More than a great preacher of the Anglican Church, the Right Reverend John McIntyre will be remembered as a man of the people.
Known for taking a progressive stand on controversial issues like gay, aboriginal and refugee rights, Bishop McIntyre died following a chest infection at the Monash Medical Centre on 6 June.
Archdeacon Philip Muston, a long-time personal friend of the late bishop, said he still could not believe the man who he travelled and played music with for several years was gone.
“I’m just stunned by it because it was so sudden and obviously very upset and struggling to believe that it’s really happened,” Archdeacon Muston said.
Archdeacon Muston, who had served as one of the groomsmen in Bishop McIntyre’s wedding to his wife Jan, said the late clergyman will always be remembered as an outspoken leader of the church and one whose compassion for people went beyond the altar.
“He was a man of the people. Someone who had time for the little people,” Archdeacon Muston said. St Paul’s Cathedral, Sale dean, the Very Reverend Steve Clark, said everyone was surprised by the bishop’s sudden passing.
“He had chest infection (that) just deteriorated. He was in and out of the hospital,” he said.
Reverend Clark said the bishop would be remembered most by the “unknown” people whose lives he helped change through his advocacies.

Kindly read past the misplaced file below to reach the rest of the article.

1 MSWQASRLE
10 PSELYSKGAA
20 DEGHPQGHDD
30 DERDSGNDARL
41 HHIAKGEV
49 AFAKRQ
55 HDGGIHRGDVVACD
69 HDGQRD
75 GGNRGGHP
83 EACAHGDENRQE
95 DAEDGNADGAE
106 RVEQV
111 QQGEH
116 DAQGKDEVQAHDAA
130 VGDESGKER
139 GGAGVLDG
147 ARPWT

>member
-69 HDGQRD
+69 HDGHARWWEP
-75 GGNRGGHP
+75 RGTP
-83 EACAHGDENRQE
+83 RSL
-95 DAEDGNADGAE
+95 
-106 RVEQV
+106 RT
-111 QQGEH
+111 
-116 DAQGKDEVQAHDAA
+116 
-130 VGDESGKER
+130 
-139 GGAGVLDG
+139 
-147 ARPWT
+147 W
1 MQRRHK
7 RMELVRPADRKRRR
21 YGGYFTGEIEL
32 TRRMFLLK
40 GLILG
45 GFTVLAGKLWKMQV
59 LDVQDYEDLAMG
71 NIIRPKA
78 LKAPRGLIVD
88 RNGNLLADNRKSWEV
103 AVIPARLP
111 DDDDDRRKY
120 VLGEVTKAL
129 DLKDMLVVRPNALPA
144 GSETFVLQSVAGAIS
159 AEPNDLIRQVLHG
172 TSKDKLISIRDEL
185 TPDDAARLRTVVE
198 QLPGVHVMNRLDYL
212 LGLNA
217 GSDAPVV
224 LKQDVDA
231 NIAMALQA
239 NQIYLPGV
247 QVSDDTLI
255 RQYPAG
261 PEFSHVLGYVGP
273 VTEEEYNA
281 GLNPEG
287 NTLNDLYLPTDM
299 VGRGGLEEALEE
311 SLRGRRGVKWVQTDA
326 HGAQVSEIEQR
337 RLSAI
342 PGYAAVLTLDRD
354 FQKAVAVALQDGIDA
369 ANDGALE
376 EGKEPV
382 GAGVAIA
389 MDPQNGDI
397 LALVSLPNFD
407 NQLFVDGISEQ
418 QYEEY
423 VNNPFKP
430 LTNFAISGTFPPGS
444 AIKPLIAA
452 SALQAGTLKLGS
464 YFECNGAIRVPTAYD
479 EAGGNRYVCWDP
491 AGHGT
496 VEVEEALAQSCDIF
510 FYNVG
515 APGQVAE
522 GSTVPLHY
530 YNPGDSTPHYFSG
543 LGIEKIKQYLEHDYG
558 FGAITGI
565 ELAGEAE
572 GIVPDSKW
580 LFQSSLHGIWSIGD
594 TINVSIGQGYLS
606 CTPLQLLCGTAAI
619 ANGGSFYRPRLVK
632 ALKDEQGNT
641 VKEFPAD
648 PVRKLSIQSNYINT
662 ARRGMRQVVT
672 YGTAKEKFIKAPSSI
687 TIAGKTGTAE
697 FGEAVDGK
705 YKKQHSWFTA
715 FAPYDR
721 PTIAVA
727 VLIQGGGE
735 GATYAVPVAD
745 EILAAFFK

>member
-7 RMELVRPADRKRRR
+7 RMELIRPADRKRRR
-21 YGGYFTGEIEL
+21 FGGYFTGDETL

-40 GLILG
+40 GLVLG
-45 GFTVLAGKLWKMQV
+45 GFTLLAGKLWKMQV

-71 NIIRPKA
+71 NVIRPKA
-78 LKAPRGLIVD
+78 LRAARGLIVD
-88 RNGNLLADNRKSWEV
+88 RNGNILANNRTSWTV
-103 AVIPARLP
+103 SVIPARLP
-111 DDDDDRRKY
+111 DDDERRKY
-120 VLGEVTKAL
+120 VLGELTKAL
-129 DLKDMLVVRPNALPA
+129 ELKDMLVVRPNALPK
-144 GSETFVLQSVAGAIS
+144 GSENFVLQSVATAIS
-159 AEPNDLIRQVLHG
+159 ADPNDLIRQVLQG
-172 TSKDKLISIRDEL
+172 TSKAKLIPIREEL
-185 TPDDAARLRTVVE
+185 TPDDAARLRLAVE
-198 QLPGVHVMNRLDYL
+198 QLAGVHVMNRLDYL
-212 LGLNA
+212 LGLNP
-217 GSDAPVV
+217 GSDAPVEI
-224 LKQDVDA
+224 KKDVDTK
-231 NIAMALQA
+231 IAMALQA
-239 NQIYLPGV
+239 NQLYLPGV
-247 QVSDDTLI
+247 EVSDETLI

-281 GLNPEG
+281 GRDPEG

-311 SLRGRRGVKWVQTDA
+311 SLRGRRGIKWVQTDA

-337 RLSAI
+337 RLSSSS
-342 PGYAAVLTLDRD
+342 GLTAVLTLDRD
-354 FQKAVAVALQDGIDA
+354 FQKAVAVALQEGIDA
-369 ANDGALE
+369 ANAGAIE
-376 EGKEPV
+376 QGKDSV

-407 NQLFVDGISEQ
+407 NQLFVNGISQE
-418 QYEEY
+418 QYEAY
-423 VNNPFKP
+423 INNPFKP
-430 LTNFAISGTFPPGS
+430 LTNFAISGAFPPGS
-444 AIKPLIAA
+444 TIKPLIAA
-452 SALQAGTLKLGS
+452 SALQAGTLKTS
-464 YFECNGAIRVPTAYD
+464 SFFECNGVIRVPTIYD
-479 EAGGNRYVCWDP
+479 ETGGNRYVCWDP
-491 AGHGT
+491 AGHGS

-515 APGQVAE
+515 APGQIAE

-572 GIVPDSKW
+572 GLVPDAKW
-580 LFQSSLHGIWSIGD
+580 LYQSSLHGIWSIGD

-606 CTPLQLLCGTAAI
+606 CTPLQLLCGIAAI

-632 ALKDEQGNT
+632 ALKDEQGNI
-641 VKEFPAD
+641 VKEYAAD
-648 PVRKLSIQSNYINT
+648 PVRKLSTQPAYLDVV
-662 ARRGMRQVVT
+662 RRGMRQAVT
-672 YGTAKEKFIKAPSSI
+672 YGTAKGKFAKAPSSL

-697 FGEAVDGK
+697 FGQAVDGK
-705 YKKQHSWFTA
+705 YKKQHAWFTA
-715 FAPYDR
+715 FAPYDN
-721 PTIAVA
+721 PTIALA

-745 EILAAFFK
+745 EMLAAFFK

“He’ll be remembered by unknown people for his incredible compassion and generosity and he’ll be remembered in the church as a great leader who never used the power of his office to get his way,” he said.
According to his colleagues, what endeared the bishop to a number of people, including those outside of the Anglican community, was his unpretentious way of speaking to people.
“To anybody who met him he was always the same person; you never met John the man and John the bishop,” Reverend Clark said.
“I think it’s what endeared him to people whether they are people in the church or outside of the church.”
Archdeacon Muston said the bishop was a very down to earth person and beyond the man in cloth was someone who was musically talented.
Archdeacon Muston and the bishop used to play in a rock band when they were young and toured Victoria before the latter entered the priesthood.
“He would downplay the formalities often of being a bishop when he could,” Archdeacon Muston said.
He also played pool with friends at a hotel in Sale during his free time.
On 17 June, Bishop McIntyre’s remains will be brought to Redfern in Sydney where he lived for 12 years before he was ordained as bishop of Gippsland in February 2006.
A memorial service is scheduled at St Paul’s Cathedral Sale on 20 June where bishops from across Australia and more than 1000 people are expected to pay respects. A private cremation will follow the memorial service.